3 Answers | Add Yours
States with a small population, such as Alaska, North Dakota, Wyoming, etc. usually have close to the minimum number of electoral votes, which is 3. One for the at large Representative from the state, and two because each state has two Senators.
If you take that as a percentage of electoral votes, 3/538 = .5% roughly, of the total vote. If you take North Dakota's population, 641,481/304 million total population in 2008, then the percentage is much less, .2% of the vote.
So by moving to a national popular vote system (which makes much more sense), small states lose what little voting power they have. Why would any state vote to lessen their own say in the process? Since we need 3/4th of the states to ratify a new Constitutional amendment, that makes one abolishing the Electoral College very difficult to pass.
It would be a lot more helpful if you would specify which reform proposals you want analyzed.
A lot of people say that it is unfair to the losing candidate to have a state's electoral votes all go to the winner. They say that it makes more sense to have the loser get some amount of electoral votes to reflect all the people who voted for that candidate.
One proposed reform is the idea of dividing electoral votes by congressional district. In my state of Washington, that would end up giving some amount of a voice to those of us on the east side of the state who tend to vote Republican even though the state as a whole goes Democratic because of the huge numbers of people over on the west side.
The current system of electing the president ensures that the candidates do not reach out to all of the states. Presidential candidates concentrate their attention on a handful of closely divided "battleground" states. In 2008, candidates concentrated over two-thirds of their campaign events and ad money in just six states, and 98% in just 15 states (CO, FL, IN, IA, MI, MN, MO, NV, NH, NM, NC, OH, PA, VA, and WI). Over half (57%) of the events were in just four states (Ohio, Florida, Pennsylvania and Virginia). In 2004, candidates concentrated over two-thirds of their money and campaign visits in five states; over 80% in nine states; and over 99% of their money in 16 states, and candidates concentrated over two-thirds of their money and campaign visits in five states and over 99% of their money in 16 states.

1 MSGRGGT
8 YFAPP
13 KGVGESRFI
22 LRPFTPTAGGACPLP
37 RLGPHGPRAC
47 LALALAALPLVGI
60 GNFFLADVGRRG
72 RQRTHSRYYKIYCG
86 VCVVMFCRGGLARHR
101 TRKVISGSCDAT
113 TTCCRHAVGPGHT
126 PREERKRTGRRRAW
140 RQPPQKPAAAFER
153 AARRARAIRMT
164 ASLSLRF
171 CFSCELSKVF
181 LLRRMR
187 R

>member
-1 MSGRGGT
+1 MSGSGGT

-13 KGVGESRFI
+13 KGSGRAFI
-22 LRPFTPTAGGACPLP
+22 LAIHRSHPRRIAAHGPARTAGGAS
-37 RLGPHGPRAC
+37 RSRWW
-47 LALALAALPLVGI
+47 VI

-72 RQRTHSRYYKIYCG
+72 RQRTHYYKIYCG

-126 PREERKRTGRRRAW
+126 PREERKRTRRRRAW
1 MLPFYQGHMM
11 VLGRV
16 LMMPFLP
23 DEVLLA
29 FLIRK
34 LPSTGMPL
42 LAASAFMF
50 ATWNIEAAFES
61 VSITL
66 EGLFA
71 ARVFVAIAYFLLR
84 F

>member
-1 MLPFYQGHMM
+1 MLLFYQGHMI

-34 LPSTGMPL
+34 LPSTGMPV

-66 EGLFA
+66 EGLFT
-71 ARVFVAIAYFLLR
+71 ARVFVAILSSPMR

Two-thirds of the states and people have been merely spectators to the presidential elections.
Candidates have no reason to poll, visit, advertise, organize, campaign, or worry about the voter concerns in states where they are safely ahead or hopelessly behind. The reason for this is the state-by-state winner-take-all rule enacted by 48 states, under which all of a state's electoral votes are awarded to the candidate who gets the most votes in each separate state.
A candidate has woin the Presidency without winning the most popular votes nationwide in one of every 14 presidential elections.
In the past six decades, there have been six presidential elections in which a shift of a relatively small number of votes in one or two states would have elected (and, of course, in 2000, did elect) a presidential candidate who lost the popular vote nationwide.
The National Popular Vote bill would guarantee the Presidency to the candidate who receives the most popular votes in all 50 states (and DC).
Every vote, everywhere, would be politically relevant and equal in presidential elections. Candidates would need to care about voters across the nation, not just undecided voters in a handful of swing states.
The bill would take effect only when enacted, in identical form, by states possessing a majority of the electoral votes--that is, enough electoral votes to elect a President (270 of 538). When the bill comes into effect, all the electoral votes from those states would be awarded to the presidential candidate who receives the most popular votes in all 50 states (and DC).
The bill uses the power given to each state by the Founding Fathers in the Constitution to change how they award their electoral votes for president.
The congressional district method of awarding electoral votes (currently used in Maine and Nebraska) would not help make every vote matter. A smaller fraction of the country's population lives in competitive congressional districts (about 12%) than in the current battleground states (about 30%) that now get overwhelming attention , while two-thirds of the states are ignored Also, a second-place candidate could still win the White House without winning the national popular vote.
We’ve answered 318,911 questions. We can answer yours, too.Ask a question